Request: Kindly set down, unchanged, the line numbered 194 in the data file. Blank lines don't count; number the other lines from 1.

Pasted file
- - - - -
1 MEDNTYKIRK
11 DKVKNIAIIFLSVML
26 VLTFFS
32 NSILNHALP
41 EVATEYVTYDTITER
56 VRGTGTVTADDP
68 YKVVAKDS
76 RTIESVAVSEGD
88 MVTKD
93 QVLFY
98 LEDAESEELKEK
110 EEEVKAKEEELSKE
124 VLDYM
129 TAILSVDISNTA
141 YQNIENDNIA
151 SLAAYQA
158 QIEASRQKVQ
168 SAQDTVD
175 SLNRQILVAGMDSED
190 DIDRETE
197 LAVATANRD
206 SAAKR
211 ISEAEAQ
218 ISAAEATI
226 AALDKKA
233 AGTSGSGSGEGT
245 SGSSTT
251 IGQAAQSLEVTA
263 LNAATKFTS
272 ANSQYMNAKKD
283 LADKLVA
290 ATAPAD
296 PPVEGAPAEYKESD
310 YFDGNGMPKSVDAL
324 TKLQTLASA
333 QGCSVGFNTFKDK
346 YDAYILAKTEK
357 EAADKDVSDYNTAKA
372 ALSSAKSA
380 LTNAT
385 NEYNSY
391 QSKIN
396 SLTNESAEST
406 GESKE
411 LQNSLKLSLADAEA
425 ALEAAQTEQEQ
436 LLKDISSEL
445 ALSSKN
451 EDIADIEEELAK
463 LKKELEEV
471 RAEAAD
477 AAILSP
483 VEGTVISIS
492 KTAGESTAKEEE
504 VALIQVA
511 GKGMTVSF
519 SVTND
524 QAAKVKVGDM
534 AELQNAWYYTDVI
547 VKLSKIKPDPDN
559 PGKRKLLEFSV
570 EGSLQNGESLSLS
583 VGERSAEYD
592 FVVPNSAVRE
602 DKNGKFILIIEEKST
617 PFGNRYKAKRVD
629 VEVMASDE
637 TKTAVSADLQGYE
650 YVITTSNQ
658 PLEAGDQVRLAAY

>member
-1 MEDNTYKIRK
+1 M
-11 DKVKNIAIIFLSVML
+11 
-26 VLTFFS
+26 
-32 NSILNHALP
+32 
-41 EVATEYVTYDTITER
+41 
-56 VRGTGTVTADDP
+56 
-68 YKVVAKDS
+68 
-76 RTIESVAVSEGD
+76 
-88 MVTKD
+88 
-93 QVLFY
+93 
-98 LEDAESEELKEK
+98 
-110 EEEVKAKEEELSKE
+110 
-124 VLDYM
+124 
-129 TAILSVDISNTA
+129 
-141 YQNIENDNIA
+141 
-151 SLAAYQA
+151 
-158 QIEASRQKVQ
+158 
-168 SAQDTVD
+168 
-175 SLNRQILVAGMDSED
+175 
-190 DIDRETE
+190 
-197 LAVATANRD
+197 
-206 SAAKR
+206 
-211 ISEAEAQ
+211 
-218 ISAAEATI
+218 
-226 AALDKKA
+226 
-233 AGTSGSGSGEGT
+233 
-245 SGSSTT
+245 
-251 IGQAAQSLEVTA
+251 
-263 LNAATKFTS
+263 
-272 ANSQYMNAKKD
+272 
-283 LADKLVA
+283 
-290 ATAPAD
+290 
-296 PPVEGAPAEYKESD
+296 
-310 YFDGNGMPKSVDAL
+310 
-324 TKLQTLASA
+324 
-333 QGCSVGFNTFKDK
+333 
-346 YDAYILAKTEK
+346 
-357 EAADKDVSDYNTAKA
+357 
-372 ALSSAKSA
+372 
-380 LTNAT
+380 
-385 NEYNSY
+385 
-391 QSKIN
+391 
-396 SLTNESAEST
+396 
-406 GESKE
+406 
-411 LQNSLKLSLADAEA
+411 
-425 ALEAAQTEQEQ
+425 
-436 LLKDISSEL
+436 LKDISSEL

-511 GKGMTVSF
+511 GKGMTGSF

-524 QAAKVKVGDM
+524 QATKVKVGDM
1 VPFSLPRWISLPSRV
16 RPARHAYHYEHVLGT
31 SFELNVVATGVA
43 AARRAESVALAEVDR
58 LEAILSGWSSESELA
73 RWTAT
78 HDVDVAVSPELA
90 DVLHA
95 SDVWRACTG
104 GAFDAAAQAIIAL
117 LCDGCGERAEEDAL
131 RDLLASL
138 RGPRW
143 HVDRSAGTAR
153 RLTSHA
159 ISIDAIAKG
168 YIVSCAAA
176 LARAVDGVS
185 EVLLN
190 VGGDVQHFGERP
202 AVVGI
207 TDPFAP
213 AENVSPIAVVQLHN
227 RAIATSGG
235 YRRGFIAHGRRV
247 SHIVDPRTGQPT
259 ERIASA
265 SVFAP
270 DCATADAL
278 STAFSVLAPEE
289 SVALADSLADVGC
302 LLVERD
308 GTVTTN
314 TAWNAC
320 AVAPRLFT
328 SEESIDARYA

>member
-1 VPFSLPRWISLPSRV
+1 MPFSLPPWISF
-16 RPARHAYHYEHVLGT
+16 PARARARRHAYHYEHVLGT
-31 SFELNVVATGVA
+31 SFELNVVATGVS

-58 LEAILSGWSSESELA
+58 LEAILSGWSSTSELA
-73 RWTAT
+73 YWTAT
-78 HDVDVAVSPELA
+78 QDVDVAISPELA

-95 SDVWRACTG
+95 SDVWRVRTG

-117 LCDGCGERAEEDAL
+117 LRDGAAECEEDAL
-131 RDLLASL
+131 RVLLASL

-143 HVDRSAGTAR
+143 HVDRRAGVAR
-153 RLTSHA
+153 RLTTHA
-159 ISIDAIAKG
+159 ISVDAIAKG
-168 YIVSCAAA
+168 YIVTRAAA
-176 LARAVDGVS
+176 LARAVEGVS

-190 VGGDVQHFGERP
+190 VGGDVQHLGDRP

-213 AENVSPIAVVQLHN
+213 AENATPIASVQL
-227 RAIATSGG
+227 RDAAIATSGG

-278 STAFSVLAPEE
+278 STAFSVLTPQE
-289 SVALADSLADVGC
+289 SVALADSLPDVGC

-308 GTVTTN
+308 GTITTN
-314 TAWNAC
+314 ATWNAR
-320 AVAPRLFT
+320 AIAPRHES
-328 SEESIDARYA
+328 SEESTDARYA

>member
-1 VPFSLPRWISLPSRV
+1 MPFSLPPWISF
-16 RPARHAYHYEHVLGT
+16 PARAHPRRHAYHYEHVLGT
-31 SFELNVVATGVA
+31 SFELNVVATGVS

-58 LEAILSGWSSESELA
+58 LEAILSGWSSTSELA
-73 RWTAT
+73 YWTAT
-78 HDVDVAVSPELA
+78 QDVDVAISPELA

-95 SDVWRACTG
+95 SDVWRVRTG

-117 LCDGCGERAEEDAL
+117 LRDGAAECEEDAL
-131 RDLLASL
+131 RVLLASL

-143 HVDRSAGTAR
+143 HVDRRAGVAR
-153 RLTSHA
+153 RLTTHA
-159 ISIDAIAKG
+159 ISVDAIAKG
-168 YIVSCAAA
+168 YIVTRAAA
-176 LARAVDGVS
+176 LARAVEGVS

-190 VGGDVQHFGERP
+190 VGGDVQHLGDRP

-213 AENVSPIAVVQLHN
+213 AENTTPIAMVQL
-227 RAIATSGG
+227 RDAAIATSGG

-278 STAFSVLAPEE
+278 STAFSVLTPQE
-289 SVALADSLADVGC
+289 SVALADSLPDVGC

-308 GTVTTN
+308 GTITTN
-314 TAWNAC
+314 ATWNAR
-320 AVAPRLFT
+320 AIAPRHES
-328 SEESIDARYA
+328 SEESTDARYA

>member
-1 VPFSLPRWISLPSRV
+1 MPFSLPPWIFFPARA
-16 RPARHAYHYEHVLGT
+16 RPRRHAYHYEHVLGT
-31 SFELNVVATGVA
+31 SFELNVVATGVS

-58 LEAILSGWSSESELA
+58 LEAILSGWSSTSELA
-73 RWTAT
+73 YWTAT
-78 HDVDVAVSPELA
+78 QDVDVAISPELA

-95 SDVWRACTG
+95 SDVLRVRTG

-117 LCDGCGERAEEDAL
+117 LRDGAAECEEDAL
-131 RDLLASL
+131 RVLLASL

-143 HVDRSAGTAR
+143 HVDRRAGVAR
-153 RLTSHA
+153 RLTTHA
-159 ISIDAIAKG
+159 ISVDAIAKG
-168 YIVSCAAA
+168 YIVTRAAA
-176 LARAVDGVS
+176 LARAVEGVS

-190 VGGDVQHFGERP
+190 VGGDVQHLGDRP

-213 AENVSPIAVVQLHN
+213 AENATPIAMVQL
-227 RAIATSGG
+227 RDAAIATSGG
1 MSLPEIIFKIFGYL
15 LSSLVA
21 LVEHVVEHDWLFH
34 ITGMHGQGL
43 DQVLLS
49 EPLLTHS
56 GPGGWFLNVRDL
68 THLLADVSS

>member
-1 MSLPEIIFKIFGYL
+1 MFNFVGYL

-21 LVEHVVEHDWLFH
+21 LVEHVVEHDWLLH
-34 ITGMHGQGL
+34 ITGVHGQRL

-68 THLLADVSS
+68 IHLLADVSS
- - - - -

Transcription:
235 YRRGFIAHGRRV